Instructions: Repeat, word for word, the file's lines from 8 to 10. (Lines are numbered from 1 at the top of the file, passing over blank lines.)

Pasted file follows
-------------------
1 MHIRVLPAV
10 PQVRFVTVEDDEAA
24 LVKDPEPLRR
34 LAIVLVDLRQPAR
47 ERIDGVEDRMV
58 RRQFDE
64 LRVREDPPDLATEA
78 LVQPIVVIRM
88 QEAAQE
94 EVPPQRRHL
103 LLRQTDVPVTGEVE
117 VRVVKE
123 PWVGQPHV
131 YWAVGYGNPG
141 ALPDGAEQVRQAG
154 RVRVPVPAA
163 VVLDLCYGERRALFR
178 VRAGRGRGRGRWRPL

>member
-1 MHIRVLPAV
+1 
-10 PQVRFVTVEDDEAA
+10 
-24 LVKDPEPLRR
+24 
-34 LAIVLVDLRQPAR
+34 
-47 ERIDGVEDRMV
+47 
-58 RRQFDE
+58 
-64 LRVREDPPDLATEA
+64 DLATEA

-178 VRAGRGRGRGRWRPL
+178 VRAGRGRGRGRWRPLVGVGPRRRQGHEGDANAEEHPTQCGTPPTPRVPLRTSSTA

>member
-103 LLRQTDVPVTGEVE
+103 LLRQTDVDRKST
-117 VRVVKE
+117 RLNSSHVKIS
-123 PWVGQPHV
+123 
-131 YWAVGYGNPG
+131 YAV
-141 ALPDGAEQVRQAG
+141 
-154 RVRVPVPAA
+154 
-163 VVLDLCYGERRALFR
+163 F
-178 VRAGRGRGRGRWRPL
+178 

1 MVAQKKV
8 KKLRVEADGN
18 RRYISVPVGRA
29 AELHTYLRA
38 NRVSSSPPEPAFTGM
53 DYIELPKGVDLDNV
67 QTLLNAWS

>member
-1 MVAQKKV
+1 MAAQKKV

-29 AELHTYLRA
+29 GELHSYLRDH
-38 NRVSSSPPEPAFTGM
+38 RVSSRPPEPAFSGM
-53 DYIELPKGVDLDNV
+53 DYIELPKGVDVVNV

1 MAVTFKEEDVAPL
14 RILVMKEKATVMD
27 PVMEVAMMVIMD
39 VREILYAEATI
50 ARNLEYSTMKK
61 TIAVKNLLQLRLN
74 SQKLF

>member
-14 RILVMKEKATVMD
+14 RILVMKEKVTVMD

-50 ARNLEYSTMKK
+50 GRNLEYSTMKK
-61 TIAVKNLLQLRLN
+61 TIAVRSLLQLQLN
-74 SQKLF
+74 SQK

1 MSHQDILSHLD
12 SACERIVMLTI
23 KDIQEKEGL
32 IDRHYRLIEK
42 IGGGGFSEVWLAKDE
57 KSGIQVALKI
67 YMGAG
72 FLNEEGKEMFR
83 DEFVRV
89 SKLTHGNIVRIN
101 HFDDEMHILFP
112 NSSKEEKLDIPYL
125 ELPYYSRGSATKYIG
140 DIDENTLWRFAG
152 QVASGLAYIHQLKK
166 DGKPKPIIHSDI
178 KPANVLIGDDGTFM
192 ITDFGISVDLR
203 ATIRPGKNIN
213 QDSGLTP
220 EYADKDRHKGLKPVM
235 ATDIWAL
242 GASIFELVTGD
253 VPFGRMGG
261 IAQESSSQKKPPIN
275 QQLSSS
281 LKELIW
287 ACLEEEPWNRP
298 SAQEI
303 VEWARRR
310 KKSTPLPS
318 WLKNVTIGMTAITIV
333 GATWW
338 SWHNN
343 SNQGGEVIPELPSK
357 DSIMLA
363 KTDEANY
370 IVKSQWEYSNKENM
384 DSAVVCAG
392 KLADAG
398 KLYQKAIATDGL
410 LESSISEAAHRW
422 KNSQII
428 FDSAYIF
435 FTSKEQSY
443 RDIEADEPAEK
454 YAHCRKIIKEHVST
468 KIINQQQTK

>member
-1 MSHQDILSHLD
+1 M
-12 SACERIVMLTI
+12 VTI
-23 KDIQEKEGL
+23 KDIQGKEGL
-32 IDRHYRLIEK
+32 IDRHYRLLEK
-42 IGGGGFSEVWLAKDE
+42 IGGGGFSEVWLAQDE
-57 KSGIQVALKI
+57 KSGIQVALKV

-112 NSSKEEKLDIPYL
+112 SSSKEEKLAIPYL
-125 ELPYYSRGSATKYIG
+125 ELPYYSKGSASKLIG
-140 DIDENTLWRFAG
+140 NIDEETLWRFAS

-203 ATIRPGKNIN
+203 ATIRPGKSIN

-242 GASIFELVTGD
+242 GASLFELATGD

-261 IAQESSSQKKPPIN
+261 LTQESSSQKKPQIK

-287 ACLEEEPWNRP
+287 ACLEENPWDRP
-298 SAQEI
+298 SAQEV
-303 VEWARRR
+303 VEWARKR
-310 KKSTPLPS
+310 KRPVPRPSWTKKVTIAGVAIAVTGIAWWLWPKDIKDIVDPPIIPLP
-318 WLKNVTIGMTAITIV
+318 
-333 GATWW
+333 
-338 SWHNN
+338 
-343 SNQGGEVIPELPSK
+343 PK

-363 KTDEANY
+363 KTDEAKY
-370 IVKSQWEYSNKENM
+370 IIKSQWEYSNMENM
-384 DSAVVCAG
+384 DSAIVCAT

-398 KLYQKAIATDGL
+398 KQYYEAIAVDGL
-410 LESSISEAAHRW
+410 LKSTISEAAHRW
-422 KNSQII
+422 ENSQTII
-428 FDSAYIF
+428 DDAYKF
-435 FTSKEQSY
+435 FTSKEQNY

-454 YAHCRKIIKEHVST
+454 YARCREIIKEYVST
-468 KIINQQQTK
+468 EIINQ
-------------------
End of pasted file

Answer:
78 LVQPIVVIRM
88 QEAAQE
94 EVPPQRRHL